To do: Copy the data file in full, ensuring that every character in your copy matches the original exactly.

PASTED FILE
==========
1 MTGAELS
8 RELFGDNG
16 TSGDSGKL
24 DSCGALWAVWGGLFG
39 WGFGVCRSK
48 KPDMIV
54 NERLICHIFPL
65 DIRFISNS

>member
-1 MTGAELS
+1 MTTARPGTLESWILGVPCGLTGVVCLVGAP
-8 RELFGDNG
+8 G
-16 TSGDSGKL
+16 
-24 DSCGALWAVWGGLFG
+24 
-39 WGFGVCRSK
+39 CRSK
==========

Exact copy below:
1 MTGAELS
8 RELFGDNG
16 TSGDSGKL
24 DSCGALWAVWGGLFG
39 WGFGVCRSK
48 KPDMIV
54 NERLICHIFPL
65 DIRFISNS

>member
-1 MTGAELS
+1 MTTARPGTLESWILGVPCGLTGVVCLVGAP
-8 RELFGDNG
+8 G
-16 TSGDSGKL
+16 
-24 DSCGALWAVWGGLFG
+24 
-39 WGFGVCRSK
+39 CRSK